Urmston Carnival Bulls

Today we will look at some more masks from the Urmston collection—Torito (Bull) masks from the area of Alta Lucero, Veracruz. Apparently this is a very popular category, as every one of these masks has already been sold. I apologize for the quality of these images, as some of the masks are not well illuminated and at least one is not well focused. These are scans from slides that were taken 35 years ago; it is far easier now to obtain sharp and well lit images with digital cameras.

Dancers wearing Torito masks dance in Alta Lucero during Carnaval (Carnival or Mardi Gras). The first is nicely carved and has a typical design.


According to a website about Alta Lucero, dancers wearing bull masks perform in “Las Danzas de Negros (Negreada),” but there is little further explanation.


The second Torito illustrates the tendency to sometimes attach a mirror to the forehead of these masks.



The third Torito is well carved  and worn from heavy use.



The fourth Torito is another classic example.



The fifth Torito has a wonderful painted design,, but it is out of focus in this view. You have the opportunity to see this mask in a more flattering photo on the Colonial Arts website, where it is currently for sale. There you will see that the word “elvensed” is painted on the right ear of the bull.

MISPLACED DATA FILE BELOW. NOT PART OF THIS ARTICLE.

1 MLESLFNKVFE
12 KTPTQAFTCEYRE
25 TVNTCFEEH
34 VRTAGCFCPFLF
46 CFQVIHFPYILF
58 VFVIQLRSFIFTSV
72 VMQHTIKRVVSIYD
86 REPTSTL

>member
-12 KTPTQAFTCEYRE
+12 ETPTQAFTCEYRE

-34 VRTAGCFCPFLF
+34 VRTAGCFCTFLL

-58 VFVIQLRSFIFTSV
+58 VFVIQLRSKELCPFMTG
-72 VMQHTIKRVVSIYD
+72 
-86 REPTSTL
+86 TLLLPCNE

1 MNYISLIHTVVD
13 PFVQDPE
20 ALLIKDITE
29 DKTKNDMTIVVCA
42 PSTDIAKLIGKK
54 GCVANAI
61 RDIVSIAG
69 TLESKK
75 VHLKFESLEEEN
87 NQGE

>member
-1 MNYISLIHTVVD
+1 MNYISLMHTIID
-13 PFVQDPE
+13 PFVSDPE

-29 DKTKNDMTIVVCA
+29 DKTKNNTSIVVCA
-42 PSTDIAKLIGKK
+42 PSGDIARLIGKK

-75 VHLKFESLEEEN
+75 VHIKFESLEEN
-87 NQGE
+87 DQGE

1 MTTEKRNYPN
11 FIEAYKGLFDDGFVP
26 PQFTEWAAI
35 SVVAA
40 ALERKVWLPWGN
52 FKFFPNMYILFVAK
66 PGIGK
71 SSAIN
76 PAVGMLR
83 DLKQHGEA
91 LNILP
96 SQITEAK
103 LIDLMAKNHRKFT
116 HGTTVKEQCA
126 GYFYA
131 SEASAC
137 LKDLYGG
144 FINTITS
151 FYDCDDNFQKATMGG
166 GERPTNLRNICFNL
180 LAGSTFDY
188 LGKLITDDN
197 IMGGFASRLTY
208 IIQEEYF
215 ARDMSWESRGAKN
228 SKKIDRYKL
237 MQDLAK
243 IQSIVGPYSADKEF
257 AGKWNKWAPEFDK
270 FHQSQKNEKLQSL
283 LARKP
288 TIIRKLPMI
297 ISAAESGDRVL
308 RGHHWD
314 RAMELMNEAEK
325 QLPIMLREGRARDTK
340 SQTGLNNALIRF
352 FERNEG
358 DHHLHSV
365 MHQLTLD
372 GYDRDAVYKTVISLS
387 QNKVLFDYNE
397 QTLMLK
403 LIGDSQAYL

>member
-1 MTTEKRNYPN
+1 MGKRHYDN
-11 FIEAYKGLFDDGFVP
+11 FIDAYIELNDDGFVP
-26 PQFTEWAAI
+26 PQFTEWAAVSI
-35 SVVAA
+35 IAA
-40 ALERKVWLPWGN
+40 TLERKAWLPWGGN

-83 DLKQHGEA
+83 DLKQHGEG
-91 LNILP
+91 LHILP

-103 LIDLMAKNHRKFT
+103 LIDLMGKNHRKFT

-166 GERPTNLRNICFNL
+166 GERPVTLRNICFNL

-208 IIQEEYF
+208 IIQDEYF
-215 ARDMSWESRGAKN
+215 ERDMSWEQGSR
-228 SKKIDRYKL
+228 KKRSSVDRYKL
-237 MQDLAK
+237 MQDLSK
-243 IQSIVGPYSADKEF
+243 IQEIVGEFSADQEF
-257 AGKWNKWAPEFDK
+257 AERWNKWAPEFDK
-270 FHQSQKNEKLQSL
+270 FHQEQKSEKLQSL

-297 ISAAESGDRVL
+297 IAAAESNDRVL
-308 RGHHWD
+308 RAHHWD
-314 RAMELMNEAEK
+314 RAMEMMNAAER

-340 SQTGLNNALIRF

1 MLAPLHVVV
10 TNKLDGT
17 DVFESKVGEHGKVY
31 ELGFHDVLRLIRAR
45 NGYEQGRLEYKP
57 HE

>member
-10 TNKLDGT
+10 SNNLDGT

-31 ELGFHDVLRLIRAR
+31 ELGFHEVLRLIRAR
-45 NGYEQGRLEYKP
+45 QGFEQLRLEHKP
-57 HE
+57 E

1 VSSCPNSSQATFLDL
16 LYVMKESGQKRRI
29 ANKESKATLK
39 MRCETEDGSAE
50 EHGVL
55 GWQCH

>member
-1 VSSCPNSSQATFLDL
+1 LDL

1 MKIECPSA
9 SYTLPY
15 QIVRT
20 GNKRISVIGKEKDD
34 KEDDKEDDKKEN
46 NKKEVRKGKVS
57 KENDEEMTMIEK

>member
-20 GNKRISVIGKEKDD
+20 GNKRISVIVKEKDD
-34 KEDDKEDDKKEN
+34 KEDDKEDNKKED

The last mask introduced an important aspect of the decoration of Alta Lucero Torito masks—they often carry some painted word or phrase, usually painted on the forehead or the horns. You will see this on the next five masks.


On this Torito is “El Cuervo” (the crow or raven).


This one says “Solaso” (alone).



The next procalims itself as “La Mula Loca” ( the crazy she-mule).



This one is “El Peque yo Toro” (The Kid me bull—I am your little bull?).



And this one has “El sobre tuyo.” (your envelope or your address?).



The last mask is either a Torito mask that has lost its horns or perhaps it is a burro.


This is an old and wonderful mask.


Next week I will present more masks from the Urmston collection, all from Veracruz. That will be my last post that focuses on the Urmston masks.

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